The Lost Detective: Becoming Dashiell Hammett by Nathan Ward
I think The Maltese Falcon belongs in the canon right next to The Great Gatsby and given how important TMF was for my novel, a book about Hammett's life as detective and how that influenced his writing is obviously going to be interesting. It also falls into the category of “maybe someone will pay me to review it for them so let's see if it's a book I actually want to work with.” So far so good. Apparently, Pinkerton detectives were constantly required to write reports back to their superiors about their research and activities for the day, and, their superiors often actually edited those reports before passing them on to the clients. In many ways, the Pinkertons acted like a newspaper and, even though there are no records of Hammett's reports, it's not hard to imagine how that report writing would contribute to the greatest novel in the detective genre.

Target in the Night by Ricardo Piglia
Weird detective novel from South America with a Dupinian detective and a slippery sense of identity and community. Sign me the fuck up! So far I'm reminded of Where There's Love, There's Hate, the moments of sustained “sanity” in some of Cesar Aira work, and the more detective-y mytery-y sections of If On a Winter's Night a Traveler. Another weird, awesome book from Deep Vellum. Home by Leila S. Chudori will be in the next pile.

The Power Broker: Robert Moses and the Fall of New York by Robert Caro
Maybe I'm a weird guy, but sometimes I find nothing more relaxing to read before calling it a day than a gigantic fucking work of history. Honestly, I don't get it either. So I found myself in need of one of these monstrosities and in discussing this with some of the other booksellers, it was also revealed that I hadn't read any Robert Caro. Sarah from the bookstore kindly lent me The Power Broker and the second volume in his LBJ epic and I decided to go with Moses. Reactions thus far: This is exactly what I look for from giant, dense history books; Caro can write the hell out of a sentence; Moses embodies pretty much everything wrong with white “progressive” reformers. Seriously, what a bastard.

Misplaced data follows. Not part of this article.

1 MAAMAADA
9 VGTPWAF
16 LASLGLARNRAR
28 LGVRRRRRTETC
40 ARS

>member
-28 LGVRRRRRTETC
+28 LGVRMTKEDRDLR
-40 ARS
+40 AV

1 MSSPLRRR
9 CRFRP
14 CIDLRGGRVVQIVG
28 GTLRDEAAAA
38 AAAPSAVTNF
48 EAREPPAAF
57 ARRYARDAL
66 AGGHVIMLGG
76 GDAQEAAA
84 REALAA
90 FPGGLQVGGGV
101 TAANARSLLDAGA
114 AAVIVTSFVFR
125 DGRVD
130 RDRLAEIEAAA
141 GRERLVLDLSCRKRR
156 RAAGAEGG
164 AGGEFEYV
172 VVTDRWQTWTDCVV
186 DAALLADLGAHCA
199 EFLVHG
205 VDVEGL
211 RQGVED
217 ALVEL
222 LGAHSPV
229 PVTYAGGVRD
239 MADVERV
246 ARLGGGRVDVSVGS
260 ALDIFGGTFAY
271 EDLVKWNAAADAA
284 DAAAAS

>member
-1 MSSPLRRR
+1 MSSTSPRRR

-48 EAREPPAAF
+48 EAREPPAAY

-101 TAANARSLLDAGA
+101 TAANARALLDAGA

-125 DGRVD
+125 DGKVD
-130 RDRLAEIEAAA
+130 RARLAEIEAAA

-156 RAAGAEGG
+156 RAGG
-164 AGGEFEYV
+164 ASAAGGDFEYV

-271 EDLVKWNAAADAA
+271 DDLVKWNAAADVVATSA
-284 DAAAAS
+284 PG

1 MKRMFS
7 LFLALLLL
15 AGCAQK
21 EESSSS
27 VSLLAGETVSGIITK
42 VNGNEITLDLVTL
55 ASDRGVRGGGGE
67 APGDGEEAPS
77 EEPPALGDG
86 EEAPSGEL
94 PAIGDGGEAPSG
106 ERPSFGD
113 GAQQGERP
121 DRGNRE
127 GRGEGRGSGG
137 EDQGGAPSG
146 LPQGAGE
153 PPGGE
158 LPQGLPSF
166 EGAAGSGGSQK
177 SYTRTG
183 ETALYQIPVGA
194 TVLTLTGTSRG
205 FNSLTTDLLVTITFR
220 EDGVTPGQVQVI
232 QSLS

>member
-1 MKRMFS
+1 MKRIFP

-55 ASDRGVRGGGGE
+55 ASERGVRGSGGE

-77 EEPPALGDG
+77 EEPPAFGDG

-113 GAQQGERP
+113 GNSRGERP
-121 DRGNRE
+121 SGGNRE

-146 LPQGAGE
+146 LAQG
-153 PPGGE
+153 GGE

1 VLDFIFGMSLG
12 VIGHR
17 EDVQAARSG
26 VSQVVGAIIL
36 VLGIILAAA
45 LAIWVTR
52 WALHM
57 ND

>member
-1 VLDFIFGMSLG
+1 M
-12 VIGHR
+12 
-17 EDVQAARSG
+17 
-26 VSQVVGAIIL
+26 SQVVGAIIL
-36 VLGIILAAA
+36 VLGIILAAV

Chelsea Girls and I Must Be Living Twice by Eileen Myles
Eileen Myles is about to blow up. (Or has blown up, depending on when I get around to posting this.) She's a writer I've always been aware existed, but never read anything by her. Then a couple of weeks ago, her publisher Ecco sent me finished copies of their reissue of Chelsea Girls and a new and collected work of poetry, I Must Be Living Twice. I could probably write a whole wonky post on how brilliant a publicity move that was, but basically, the fact of the mailing made me say to myself, “Huh, Eileen Myles must be about to blow up.” So far, I Must Be Living Twice reminds me a lot of Bukowski in that Myles seems to have extended the best parts of Bukowski's reportage voice. In terms of Chelsea Girls, when I'm an eccentric millionaire and have all the time in the world to write all the critical essays that kick around in my head, it's in the middle between Insel and Green Girl on a spectrum demonstrating the disintegration of agency from modernism to post-modernism.

Seeing Power: Art and Activism in the Twenty-First Century by Nato Thompson
As an artist, who is politically active, I do believe I have a responsibility to be political with my work. However, in a world where corporate media can appropriate any fashion or image in weeks and where directly didactic literature is read with suspicion, I have no idea how to be effectively political in my work. I'm not sure Nato Thompson knows either, but he's been directly engaged with this question at a level far beyond anything I've done. And when I noticed it was a Melville House title, I figured I'd be able to wrangle myself a copy.

Monday, September 14, 2015

Valeria Luiselli's Delightful Post-Modernism